Spindependent constraints on blind spots for thermal singlinohiggsino dark matter with(out) light singlets
Received: May
Spindependent constraints on blind spots for thermal singlinohiggsino dark matter with(out) light singlets
Marcin Badziak 0 1 2 3 4
Marek Olechowski 0 1 2 4
Pawel Szczerbiak 0 1 2 4
0 University of California , Berkeley, CA 94720 , U.S.A
1 and Theoretical Physics Group, Lawrence Berkeley National Laboratory
2 ul. Pasteura 5, PL02093 Warsaw , Poland
3 Berkeley Center for Theoretical Physics, Department of Physics
4 Institute of Theoretical Physics, Faculty of Physics, University of Warsaw
The LUX experiment has recently set very strong constraints on spinindependent interactions of WIMP with nuclei. These null results can be accommodated in NMSSM provided that the e ective spinindependent coupling of the LSP to nucleons is suppressed. We investigate thermal relic abundance of singlinohiggsino LSP in these socalled spinindependent blind spots and derive current constraints and prospects for direct detection of spindependent interactions of the LSP with nuclei providing strong constraints on parameter space. We show that if the Higgs boson is the only light scalar the new LUX constraints set a lower bound on the LSP mass of about 300 GeV except for a small range around the half of Z0 boson masses where resonant annihilation via Z0 exchange dominates. XENON1T will probe entire range of LSP masses except for a tiny Z0resonant region that may be tested by the LZ experiment. These conclusions apply to general singletdoublet dark matter annihilating dominantly to tt. Presence of light singlet (pseudo)scalars generically relaxes the constraints because new LSP (resonant and nonresonant) annihilation channels become important. Even away from resonant regions, the lower limit on the LSP mass from LUX is relaxed to about 250 GeV while XENON1T may not be sensitive to the LSP masses above about 400 GeV.
Supersymmetry Phenomenology

HJEP07(21)5
1 Introduction
2
3
4
5
6
Blind spots without interference e ects and relic density
Blind spots and relic density with light singlets
Z3symmetric NMSSM
5.1
5.2
Heavy singlet scalar
Light singlet scalar
Conclusions
A LSPnucleon cross sections
B The LSP (co)annihilation channels
B.1 Resonance with the Z0 boson (unitary gauge)
B.2 Annihilation into tt via Z0
C Improved formula for
h2 near a resonance
eter space still exist but they reside very close to blind spots for SI scattering crosssection.
In the present article we study implications of the assumption that the SI scattering of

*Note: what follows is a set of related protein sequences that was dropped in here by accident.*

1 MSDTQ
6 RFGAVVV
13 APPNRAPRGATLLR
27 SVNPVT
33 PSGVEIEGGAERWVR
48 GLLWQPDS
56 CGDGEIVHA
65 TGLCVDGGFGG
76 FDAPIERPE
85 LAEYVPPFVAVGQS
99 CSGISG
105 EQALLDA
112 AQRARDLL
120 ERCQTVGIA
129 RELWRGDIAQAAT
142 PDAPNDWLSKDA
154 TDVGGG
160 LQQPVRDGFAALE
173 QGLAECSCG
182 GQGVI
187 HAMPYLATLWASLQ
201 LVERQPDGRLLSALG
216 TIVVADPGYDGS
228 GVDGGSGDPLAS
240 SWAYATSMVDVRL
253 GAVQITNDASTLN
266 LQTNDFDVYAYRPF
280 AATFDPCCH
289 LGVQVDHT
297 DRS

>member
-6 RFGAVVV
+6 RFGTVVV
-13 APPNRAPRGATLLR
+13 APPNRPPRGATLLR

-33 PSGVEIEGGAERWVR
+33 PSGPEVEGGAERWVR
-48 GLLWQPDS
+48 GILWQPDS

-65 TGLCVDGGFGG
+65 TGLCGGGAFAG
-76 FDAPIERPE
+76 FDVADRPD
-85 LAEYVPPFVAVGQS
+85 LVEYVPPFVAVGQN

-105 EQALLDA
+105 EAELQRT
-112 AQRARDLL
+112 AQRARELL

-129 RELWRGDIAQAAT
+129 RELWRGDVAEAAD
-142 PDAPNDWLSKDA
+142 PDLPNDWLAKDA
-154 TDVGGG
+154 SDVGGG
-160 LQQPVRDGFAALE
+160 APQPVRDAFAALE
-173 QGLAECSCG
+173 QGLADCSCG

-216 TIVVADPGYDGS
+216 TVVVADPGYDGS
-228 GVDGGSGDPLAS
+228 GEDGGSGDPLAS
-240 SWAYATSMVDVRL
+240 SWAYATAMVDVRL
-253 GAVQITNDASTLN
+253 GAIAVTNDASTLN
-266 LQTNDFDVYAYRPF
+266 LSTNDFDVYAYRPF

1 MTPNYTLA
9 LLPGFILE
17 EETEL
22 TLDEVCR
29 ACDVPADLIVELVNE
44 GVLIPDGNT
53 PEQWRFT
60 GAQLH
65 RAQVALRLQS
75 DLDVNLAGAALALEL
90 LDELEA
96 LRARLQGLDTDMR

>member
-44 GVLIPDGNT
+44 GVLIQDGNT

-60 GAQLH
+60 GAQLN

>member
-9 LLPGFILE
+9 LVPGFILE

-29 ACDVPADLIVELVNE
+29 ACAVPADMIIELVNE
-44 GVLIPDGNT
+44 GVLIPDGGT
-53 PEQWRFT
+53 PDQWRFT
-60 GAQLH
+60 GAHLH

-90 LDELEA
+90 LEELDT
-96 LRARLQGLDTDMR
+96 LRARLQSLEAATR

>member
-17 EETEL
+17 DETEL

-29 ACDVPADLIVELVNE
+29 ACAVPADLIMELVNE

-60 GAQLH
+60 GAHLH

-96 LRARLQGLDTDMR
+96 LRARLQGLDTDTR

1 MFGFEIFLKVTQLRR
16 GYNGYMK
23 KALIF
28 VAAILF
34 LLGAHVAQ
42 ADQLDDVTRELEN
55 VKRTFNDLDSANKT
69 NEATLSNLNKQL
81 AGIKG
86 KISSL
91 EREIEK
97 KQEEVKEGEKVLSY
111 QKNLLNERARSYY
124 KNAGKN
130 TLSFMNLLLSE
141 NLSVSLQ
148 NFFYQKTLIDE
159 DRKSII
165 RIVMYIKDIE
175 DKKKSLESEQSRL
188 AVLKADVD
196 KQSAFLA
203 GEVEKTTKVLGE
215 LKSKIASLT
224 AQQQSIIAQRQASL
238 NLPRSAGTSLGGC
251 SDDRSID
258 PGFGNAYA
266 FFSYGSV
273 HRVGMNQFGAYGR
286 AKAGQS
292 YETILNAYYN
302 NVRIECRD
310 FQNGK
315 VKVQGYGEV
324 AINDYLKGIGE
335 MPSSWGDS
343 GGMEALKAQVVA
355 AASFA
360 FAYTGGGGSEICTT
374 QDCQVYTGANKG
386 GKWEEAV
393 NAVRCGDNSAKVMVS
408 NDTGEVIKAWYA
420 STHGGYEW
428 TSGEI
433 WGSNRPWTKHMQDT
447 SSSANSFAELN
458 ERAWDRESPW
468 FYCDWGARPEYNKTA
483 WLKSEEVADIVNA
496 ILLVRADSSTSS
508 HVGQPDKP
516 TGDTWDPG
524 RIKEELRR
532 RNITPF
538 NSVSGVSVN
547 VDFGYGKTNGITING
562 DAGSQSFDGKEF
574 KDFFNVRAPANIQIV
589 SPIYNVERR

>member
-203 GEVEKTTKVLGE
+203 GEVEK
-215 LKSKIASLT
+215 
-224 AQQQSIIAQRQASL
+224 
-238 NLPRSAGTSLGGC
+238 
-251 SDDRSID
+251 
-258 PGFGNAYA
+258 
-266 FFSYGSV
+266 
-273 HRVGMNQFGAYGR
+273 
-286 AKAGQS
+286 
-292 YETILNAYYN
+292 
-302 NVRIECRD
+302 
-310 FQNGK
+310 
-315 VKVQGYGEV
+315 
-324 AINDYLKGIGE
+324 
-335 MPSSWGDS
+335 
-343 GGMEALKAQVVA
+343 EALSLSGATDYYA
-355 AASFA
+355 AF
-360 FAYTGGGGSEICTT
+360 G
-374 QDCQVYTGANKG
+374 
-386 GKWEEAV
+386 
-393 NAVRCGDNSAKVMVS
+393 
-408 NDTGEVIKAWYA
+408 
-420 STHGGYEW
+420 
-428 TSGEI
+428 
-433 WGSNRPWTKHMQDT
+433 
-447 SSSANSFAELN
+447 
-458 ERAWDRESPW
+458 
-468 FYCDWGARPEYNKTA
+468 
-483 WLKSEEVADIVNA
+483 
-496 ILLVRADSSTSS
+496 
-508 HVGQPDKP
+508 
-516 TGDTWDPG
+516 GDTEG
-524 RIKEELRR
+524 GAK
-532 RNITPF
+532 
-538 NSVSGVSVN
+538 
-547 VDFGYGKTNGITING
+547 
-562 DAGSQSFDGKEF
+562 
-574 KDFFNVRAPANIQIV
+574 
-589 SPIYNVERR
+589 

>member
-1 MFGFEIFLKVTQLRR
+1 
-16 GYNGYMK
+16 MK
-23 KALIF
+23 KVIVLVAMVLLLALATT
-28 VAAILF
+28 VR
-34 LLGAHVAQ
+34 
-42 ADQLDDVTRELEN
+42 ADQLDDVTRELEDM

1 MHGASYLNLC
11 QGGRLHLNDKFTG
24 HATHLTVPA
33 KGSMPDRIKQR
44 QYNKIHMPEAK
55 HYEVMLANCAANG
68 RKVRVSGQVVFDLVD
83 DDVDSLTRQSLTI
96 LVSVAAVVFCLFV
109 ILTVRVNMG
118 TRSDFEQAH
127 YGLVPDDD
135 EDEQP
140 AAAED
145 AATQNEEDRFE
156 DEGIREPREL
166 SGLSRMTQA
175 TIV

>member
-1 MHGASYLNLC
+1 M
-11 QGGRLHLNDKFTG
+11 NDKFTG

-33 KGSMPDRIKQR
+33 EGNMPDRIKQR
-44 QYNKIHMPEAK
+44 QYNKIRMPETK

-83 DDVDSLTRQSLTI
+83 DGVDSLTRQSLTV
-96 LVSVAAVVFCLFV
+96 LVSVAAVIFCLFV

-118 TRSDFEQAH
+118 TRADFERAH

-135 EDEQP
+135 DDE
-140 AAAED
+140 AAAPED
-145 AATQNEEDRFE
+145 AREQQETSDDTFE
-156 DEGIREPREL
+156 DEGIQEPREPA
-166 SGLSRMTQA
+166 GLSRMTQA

the LSP is so small (below the neutrino background) that probably it will never be detected
in direct detection of its SI interactions with nuclei. We also demand that the LSP has
W = W MSSM + SHuHd + f (S) ;
Lsoft =
Lsoft
MSSM + m2Hu jHuj2 + m2Hd jHdj2 + m2S jSj2
1
3
A
1
2
+
A
HuHdS +
S3 + m32HuHd +
m0S2S2 + SS + h:c: ;
(2.1)
(2.2)
general models f (S)
F S + 0S2=2 + S3=3.
where S is a chiral SMsinglet super eld. In the simplest version, known as the
scaleinvariant or Z3symmetric NMSSM, m23 = m0S2 = S = 0 while f (S)
S3=3. In more
{ 2 {
The mass squared matrix for the neutral CPeven scalar elds, in the basis h^; H^ ; s^
related to the interaction basis by a rotation by angle
(see [29] for details), reads:
+
H^ H^ ;
S +
vs
vs
s^s^ ;
Ms^2s^ =
vh2 sin 2
+ A
vs
1
2
1
2
Mh^2H^ =
(MZ2
Mh^2s^ = vh(2
2vh2) sin 4 +
h^H^ ;
2
A + h@Sf i sin 2 ) +
h^s^;
H^ s^;
vs
h^ih^j are radiative corrections, vs, vh sin
and vh cos
are VEVs of the singlet and the
two doublets, respectively. The mass eigenstates of Ms2 are denoted by hi with hi = h; H; s
(h is the 125 GeV scalar discovered by the LHC experiments). These mass eigenstates are
expressed in terms of the hatted elds with the help of the diagonalization matrix S~:
The mass squared matrix for the neutral pseudoscalars, after rotating away the
Goldstone boson, has the form
where
MA2^A^ =
2
sin (2 )
A +
vs
MA2^a^ = vh A
A^a^ ;
Ma^2a^ =
1
2
vh2 sin 2
3A
vs
vs
2m0S2
S +
vs
a^a^; :
hi = S~hih^h^ + S~
hiH^ H^ + S~his^s^ :
Mp2 =
MA2^A^ MA2^a^ !
MA2^a^
Ma^2a^
;
+
A^A^ ;
{ 3 {
vs
(2.3)
(2.4)
(2.5)
(2.6)
(2.7)
(2.8)
(2.9)
(2.10)
(2.11)
(2.12)
(2.13)
(2.14)
Diagonalizing Mp2 with the matrix P~ one gets the mass eigenvalues aj = a; A:
aj = P~aja^a^ + P~
ajA^A^ :
After decoupling of the gauginos (assumed in this work) the neutralino mass submatrix
describing the three lightest states takes the form:
M 0 = BB
0
vh sin
0
vh cos
Trading the model dependent term h@S2 f i for one of the eigenvalues, m j , of the above
neutralino mass matrix we nd the following (exact at the tree level) relations for the
neutralino diagonalization matrix elements:
cos
2
sin
2
;
;
1
CC :
A
where Nj3, Nj4 and Nj5 denote, respectively, the two higgsino and the singlino components
of the jth neutralino mass eigenstate while j = 1; 2; 3 and jm 1 j
jm 2 j
jm 3 j. Using
the last two equations and neglecting contributions from decoupled gauginos one can
express the composition of the three lighter neutralinos in terms of:
vh, m =
and tan .
Later we will be interested mainly in the LSP corresponding to j = 1, so to simplify the
notation we will use m
m 1 . The physical (positive) LSP mass is given by mLSP
In the present work we are interested mainly in two properties of the LSP
particles: their crosssections on nucleons and their relic abundance. The spindependent